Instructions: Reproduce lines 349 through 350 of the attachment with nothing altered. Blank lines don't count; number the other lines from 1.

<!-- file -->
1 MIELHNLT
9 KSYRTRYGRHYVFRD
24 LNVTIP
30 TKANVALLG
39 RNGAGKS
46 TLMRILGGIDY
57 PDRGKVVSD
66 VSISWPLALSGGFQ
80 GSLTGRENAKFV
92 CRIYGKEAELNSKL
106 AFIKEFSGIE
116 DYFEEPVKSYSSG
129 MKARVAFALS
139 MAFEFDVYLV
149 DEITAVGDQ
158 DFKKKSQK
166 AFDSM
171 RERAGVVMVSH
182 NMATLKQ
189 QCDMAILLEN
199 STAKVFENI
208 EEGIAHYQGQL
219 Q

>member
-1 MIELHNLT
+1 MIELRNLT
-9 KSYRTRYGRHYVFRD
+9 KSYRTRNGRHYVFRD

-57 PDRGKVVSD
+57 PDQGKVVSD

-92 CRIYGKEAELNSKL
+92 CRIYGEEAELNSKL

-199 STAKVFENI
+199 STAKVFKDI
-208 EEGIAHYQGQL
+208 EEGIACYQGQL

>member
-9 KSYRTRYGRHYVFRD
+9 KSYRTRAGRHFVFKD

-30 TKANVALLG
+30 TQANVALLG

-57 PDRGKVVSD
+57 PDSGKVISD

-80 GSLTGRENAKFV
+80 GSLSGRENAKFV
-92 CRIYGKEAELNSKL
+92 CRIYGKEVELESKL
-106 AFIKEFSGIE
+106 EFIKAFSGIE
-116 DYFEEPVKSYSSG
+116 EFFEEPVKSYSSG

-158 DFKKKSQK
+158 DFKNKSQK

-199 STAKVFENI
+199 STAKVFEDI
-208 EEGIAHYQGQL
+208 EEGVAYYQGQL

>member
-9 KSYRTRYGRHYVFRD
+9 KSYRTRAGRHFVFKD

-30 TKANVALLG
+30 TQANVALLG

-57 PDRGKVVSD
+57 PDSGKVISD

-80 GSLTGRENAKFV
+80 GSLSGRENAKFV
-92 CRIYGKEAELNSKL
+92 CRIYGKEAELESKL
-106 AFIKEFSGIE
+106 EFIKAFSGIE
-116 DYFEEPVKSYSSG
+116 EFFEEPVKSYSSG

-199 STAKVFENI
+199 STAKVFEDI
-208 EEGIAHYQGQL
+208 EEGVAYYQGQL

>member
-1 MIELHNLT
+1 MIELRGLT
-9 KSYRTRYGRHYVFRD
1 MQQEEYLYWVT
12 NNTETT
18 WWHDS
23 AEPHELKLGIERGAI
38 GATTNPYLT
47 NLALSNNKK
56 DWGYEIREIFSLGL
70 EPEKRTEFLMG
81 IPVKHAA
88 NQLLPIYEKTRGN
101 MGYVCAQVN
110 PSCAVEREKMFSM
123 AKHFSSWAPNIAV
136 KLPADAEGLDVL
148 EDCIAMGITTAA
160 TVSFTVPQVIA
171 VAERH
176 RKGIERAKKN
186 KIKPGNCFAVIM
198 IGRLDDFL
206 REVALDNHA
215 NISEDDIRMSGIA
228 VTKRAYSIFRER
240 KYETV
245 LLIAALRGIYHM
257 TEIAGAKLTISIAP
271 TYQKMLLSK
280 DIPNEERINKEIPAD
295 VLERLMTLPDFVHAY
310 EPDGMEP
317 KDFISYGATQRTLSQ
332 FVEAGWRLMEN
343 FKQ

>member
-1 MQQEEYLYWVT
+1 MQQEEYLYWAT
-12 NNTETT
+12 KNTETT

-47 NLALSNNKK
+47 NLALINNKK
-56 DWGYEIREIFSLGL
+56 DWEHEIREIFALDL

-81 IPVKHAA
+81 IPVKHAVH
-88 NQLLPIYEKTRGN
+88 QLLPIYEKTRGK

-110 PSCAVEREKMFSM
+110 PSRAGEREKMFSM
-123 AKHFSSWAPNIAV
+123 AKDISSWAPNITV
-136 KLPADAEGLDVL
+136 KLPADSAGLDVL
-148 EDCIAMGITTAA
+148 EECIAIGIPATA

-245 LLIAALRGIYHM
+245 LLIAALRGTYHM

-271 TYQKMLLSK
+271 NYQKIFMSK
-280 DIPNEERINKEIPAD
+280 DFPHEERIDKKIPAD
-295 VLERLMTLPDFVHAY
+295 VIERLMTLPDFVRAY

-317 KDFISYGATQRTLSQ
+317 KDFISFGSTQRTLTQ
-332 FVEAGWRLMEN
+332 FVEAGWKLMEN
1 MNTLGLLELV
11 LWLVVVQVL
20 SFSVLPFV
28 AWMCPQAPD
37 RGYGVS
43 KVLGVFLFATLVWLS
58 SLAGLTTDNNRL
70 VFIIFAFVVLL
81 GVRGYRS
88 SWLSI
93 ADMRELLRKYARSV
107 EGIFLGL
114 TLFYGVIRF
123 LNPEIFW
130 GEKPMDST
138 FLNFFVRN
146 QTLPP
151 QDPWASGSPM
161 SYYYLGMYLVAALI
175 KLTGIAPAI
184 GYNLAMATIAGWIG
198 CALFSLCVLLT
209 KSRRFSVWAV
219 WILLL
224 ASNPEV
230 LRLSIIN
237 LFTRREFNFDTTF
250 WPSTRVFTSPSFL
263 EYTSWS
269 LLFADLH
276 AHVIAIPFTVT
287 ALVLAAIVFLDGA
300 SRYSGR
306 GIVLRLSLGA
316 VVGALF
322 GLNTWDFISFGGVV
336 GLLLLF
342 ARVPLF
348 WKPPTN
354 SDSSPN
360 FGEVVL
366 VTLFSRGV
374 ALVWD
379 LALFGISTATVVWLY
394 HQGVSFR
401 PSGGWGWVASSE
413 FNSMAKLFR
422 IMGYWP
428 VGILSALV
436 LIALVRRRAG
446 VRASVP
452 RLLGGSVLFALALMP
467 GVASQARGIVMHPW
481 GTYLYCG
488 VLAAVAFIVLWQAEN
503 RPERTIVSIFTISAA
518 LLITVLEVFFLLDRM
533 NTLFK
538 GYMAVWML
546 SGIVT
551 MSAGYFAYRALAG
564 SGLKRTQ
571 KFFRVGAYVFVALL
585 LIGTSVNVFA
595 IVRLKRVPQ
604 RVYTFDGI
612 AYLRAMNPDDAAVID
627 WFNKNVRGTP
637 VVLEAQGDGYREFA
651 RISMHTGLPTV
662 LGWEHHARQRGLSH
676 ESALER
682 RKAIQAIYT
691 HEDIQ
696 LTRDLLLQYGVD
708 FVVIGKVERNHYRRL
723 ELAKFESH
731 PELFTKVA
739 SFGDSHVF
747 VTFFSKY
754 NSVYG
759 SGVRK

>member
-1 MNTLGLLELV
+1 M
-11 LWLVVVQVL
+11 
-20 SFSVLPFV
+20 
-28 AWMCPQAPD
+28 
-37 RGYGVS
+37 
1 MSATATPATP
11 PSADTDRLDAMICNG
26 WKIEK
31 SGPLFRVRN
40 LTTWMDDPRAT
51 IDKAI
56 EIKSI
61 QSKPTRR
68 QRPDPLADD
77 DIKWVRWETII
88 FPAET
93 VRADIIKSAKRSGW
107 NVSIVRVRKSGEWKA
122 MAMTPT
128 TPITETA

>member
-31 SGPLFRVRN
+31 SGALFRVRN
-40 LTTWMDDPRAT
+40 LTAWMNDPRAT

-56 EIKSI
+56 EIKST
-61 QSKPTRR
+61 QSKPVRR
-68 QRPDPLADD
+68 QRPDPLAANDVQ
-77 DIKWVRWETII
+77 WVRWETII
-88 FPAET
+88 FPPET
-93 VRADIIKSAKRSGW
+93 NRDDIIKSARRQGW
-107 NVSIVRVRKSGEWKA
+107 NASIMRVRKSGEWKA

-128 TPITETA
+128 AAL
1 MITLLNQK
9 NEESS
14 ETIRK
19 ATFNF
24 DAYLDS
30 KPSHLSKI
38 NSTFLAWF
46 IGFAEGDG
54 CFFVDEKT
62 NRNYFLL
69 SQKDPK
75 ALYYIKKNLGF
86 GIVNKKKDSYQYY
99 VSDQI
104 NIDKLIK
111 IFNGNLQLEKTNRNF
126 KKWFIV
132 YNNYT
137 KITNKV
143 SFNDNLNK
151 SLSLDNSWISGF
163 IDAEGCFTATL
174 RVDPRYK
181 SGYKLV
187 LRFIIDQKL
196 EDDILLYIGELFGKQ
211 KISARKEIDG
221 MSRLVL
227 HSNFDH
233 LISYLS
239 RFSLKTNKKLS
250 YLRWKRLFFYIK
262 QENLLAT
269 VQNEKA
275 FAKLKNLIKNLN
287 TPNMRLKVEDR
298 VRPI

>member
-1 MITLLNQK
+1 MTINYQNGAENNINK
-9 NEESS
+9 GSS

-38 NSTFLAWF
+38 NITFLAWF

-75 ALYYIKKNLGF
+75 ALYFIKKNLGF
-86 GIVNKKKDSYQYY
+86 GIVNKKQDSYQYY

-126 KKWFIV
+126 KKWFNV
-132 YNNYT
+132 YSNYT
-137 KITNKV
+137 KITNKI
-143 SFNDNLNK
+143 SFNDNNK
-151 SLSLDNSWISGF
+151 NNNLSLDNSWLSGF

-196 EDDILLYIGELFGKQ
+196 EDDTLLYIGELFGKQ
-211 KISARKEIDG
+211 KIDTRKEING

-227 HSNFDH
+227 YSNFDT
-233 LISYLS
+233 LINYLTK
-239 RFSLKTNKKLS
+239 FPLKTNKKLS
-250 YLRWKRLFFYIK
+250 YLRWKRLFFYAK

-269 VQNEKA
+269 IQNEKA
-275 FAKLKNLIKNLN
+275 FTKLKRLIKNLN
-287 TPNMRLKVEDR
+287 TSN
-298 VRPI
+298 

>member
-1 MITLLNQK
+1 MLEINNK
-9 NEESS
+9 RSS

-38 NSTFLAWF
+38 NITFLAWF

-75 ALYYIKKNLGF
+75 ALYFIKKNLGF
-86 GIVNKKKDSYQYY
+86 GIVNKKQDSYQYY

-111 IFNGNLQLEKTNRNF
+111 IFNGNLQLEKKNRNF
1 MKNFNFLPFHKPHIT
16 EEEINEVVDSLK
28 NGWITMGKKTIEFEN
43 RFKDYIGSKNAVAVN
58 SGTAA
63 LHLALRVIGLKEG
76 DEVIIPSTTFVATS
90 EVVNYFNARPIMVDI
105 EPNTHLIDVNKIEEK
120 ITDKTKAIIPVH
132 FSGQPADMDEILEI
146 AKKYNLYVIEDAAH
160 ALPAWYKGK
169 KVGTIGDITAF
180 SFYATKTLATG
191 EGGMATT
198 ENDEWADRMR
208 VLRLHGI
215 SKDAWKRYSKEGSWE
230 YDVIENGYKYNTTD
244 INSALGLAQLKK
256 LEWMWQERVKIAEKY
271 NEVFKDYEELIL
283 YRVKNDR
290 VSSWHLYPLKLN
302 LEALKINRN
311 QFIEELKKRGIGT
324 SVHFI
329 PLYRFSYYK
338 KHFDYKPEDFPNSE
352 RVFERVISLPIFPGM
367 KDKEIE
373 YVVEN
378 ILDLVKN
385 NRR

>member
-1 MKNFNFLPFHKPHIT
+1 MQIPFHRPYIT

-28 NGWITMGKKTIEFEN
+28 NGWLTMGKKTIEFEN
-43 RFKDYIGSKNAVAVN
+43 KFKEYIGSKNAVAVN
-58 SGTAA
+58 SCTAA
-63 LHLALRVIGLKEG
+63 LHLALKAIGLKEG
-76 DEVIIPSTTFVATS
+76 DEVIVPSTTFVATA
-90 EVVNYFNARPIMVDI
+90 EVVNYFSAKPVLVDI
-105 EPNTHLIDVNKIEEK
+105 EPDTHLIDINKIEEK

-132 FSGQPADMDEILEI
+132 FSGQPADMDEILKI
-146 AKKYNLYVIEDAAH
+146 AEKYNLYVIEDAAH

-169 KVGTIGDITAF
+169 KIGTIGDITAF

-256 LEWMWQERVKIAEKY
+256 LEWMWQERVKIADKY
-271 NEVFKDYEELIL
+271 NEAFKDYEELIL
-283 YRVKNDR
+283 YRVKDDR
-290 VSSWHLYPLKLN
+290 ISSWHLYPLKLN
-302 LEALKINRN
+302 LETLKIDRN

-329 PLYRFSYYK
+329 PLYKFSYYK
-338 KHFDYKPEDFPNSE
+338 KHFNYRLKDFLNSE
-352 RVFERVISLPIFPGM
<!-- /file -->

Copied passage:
+275 FTKLKRLIKNLN
-287 TPNMRLKVEDR